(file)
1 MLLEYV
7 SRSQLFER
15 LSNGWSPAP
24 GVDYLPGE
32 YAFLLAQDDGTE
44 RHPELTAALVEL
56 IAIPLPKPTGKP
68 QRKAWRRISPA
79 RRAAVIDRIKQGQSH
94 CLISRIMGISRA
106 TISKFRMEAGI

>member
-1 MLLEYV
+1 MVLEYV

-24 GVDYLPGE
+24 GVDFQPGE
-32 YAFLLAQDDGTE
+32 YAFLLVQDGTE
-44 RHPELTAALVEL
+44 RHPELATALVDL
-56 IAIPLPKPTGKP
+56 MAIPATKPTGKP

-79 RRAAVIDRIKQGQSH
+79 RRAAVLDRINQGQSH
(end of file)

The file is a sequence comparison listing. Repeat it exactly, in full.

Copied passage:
1 MLLEYV
7 SRSQLFER
15 LSNGWSPAP
24 GVDYLPGE
32 YAFLLAQDDGTE
44 RHPELTAALVEL
56 IAIPLPKPTGKP
68 QRKAWRRISPA
79 RRAAVIDRIKQGQSH
94 CLISRIMGISRA
106 TISKFRMEAGI

>member
-1 MLLEYV
+1 MVLEYV

-24 GVDYLPGE
+24 GVDFQPGE
-32 YAFLLAQDDGTE
+32 YAFLLVQDGTE
-44 RHPELTAALVEL
+44 RHPELATALVDL
-56 IAIPLPKPTGKP
+56 MAIPATKPTGKP

-79 RRAAVIDRIKQGQSH
+79 RRAAVLDRINQGQSH